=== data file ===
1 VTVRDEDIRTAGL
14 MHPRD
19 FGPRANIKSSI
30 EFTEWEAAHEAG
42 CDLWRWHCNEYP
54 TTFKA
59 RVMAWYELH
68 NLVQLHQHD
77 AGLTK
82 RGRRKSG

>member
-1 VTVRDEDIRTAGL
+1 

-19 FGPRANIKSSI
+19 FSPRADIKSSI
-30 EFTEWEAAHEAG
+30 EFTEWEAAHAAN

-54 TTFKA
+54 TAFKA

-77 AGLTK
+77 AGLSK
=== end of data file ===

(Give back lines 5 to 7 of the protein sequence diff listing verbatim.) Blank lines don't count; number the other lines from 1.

42 CDLWRWHCNEYP
54 TTFKA
59 RVMAWYELH